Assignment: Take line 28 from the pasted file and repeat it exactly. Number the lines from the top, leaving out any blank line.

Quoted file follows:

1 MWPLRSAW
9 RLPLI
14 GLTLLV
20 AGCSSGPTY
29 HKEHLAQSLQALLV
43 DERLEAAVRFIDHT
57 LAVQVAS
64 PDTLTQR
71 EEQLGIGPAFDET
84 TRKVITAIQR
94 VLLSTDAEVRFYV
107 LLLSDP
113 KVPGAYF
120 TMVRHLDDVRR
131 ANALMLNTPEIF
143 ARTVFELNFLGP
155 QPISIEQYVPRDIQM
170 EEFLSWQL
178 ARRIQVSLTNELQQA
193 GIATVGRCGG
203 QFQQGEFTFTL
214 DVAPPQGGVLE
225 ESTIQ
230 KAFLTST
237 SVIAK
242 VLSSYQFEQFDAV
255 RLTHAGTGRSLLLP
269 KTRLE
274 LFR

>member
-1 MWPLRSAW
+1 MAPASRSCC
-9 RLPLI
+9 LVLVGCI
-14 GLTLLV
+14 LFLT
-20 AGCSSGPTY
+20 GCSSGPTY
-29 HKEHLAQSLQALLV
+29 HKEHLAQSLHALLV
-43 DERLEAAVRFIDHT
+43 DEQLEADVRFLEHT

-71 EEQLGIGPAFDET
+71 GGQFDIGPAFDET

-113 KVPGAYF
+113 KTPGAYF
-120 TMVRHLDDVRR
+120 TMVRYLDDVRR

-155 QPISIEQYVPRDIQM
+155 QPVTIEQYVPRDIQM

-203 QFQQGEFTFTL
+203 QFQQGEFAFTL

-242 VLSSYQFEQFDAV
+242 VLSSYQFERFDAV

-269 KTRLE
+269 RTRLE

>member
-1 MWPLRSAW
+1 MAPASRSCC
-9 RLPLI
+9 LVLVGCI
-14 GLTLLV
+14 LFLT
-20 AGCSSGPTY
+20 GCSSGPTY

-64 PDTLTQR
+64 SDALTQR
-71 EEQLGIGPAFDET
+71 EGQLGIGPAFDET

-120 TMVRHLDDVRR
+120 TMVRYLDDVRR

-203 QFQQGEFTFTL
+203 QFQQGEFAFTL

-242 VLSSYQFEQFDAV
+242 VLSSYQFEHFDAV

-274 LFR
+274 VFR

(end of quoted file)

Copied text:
269 KTRLE